The end-of-year budget deal passed by the House and Senate repealed the so-called “Cadillac Tax.” While never implemented, the Cadillac Tax would have placed a 40 percent excise tax on employer-sponsored health insurance with especially broad coverage—plans valued at $11,200 for individuals and $30,150 for families. While an imperfect policy, if the Cadillac Tax had been allowed to go into effect, it would have helped reduce a major bias in the tax code: the exclusion for employer-sponsored health insurance.
Under current law, health insurance provided by an employer as a form of compensation is not subject to the income tax, while normal, cash-based compensation is. This asymmetry creates an incentive for employees to prefer more expansive health insurance plans and lower monetary compensation relative to more basic health insurance and more cash.
In a recent paper from the Mercatus Center, researchers Yevgeniy Feyman and Charles Blahous explained the history of the tax exclusion and its negative consequences.
This policy originated in a World War II-era labor market, which was heavily regulated with controls on wages and prices. As companies weren’t able to attract workers with higher wages, they had to get creative, and one of the things they did was offer broad non-cash benefits, such as health insurance. After the war, Congress strengthened the link between health insurance and employment by exempting health insurance received through their employers from taxation.
This imbalance has numerous deleterious effects on the healthcare system in the United States. The American healthcare system relies heavily on comprehensive insurance, or insurance that covers a broad set of procedures and features a low deductible. However, comprehensive insurance obscures the original purpose of insurance in any role: as a way to manage risk for extreme, catastrophic scenarios.
Making employer-sponsored insurance exempt from taxes leads people to favor more comprehensive plans. This increase in demand leads to higher prices of health insurance and overconsumption of healthcare. Furthermore, higher healthcare prices lead to slower real wage growth, as total compensation has grown, but more of that compensation is coming in the form of non-cash benefits like health insurance and less in the form of cash wages.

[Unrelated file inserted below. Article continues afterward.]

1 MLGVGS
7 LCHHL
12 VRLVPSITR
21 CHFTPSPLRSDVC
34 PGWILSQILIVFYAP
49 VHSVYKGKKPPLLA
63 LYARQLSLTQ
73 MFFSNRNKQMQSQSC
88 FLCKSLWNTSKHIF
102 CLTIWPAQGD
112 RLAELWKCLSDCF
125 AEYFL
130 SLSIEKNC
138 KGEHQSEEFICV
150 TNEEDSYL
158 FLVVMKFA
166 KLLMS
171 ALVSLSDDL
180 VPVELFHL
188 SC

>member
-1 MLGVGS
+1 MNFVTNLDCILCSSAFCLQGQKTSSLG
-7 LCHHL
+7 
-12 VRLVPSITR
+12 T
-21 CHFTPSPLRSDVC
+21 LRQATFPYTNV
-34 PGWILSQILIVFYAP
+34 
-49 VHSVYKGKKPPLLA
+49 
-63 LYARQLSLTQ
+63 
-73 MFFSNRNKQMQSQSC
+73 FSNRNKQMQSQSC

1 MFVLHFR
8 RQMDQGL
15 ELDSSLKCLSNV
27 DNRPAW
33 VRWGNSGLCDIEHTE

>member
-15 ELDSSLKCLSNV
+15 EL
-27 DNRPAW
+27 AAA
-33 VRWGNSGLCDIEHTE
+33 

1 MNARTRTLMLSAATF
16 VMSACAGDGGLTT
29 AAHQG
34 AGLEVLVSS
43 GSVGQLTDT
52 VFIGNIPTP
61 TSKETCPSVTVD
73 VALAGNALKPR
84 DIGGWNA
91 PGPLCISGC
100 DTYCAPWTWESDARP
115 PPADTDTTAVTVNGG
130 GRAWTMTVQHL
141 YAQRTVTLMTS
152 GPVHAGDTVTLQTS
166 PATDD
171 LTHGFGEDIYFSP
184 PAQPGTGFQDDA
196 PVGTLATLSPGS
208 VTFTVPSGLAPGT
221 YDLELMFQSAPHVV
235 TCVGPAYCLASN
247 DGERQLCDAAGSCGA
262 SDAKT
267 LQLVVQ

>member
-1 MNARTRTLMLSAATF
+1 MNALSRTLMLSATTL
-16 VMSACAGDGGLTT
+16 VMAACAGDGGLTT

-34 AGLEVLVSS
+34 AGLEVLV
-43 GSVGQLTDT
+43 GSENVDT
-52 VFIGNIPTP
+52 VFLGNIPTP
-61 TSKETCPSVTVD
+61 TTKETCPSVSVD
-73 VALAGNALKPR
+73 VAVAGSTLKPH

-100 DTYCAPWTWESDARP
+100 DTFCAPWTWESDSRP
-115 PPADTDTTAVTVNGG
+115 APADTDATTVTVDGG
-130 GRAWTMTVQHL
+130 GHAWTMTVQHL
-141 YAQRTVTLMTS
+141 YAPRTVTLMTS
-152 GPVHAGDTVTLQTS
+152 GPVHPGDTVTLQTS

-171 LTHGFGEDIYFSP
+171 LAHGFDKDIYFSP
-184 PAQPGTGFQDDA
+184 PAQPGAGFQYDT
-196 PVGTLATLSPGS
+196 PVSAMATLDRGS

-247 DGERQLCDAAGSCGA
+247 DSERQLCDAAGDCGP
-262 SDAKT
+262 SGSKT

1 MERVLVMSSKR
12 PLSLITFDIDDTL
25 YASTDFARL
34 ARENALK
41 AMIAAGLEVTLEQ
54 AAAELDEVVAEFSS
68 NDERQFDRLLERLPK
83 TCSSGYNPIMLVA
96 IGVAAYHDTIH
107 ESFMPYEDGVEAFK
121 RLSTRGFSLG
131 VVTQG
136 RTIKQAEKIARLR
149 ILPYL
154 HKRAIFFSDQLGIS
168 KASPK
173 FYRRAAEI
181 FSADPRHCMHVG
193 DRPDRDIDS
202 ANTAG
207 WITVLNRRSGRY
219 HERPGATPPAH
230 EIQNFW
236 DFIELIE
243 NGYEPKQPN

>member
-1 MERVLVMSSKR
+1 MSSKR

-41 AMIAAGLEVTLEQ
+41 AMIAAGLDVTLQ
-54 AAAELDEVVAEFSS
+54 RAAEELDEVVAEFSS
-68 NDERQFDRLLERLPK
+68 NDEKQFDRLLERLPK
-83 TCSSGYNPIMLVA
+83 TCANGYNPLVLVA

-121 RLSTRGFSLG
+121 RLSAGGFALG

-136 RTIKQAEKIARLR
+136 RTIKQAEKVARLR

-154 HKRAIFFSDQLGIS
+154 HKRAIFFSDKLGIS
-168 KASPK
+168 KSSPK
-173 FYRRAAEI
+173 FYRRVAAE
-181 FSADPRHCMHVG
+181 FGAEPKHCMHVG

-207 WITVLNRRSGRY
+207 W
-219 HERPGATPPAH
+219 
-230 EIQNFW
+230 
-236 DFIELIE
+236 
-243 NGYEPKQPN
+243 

Additionally, connecting health insurance to employment leads to something called job lock. If a worker would like to move to a better job or start their own business, they might be dissuaded from doing so because it would lead to a lapse in health insurance coverage. Workers are therefore incentivized not to shift jobs or start their own businesses, leading to slower wage growth (thanks to a less competitive labor market) and fewer new businesses.
Lastly, the tax exclusion costs a lot of government revenue. The Treasury Department projects that the tax exclusion will reduce federal revenue by $2.786 trillion over the next decade. For comparison, the Congressional Budget Office found that all itemized deductions will reduce federal revenue by only $1.3 trillion over the next decade.
The Obama administration, along with economists on both the left and right, saw some of these problems, and included the so-called “Cadillac Tax” as a revenue provision in the Affordable Care Act in 2009.
The Cadillac Tax would not have been a full solution to this problem. It only targeted the most expansive health insurance plans, so it would only have addressed the tax bias for a small percentage of employer-based plans. As the Wall Street Journal noted, only about twenty percent of workplaces provide health insurance plans valued above the Cadillac Tax threshold ($11,200 and $30,150 for individuals and families, respectively). And as the nonpartisan Tax Foundation argued, a simple cap on the value of health insurance that can be excluded would be a better way to reform the exclusion than imposing an excise tax.
However, for its faults, the Cadillac tax would have helped bring down a politically popular, yet economically foolhardy, tax break. As such, it’s unfortunate that Congress chose to repeal it without finding a different way to address the tax bias against normal compensation. Additionally, Congress repealed the tax without any corresponding revenue increases or spending cuts: axing the Cadillac tax costs the federal government $200 billion in revenue over the next decade.
Policymakers shouldn’t give up on fixing the tax treatment of employer-sponsored health insurance. Instead of just repealing the Cadillac Tax, they should further cap the exclusion, or in an ideal world, eliminate it entirely.